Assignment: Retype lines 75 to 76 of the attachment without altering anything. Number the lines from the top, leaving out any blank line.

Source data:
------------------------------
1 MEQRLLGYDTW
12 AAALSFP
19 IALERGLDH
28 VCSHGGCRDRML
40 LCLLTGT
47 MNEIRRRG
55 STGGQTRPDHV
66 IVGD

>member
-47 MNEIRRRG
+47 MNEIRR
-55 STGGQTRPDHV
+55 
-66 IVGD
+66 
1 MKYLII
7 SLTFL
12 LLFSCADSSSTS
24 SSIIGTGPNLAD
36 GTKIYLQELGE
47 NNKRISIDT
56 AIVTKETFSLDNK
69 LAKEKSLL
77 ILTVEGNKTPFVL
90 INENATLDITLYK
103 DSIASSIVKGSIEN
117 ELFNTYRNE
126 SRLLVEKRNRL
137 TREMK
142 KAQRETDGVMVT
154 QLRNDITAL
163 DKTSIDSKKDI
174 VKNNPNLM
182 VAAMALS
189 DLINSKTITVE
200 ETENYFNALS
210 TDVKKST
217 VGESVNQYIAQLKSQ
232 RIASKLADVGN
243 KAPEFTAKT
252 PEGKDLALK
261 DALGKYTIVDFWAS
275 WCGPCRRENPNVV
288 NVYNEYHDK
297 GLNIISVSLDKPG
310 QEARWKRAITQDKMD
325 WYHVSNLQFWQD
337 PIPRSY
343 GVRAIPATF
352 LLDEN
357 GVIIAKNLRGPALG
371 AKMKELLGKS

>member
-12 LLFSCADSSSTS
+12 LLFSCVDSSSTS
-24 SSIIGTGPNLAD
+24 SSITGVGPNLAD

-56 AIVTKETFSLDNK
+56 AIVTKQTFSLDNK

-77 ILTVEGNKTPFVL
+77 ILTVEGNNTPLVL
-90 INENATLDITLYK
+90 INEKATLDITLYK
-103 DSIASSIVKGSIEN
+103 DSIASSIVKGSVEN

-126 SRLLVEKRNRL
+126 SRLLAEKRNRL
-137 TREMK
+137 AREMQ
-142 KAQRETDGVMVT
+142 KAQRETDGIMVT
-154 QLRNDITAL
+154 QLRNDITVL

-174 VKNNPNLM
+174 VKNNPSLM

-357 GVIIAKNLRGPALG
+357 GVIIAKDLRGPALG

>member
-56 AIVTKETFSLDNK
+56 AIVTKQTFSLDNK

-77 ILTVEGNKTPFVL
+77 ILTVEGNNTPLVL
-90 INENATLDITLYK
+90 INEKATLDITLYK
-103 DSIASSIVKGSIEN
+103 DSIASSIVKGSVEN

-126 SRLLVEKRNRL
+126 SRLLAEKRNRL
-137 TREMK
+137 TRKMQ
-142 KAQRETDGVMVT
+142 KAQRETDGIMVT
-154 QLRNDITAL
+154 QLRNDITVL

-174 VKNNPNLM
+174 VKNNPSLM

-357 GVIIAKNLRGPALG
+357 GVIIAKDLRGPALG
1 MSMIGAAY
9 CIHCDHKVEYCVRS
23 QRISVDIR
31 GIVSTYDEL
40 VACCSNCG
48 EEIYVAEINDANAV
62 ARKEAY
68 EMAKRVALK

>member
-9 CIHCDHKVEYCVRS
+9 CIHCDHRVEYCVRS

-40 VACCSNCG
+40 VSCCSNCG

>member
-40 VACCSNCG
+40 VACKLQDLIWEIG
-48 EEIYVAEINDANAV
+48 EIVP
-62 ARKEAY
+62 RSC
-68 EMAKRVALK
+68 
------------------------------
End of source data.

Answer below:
+174 VKNNPSLM

-357 GVIIAKNLRGPALG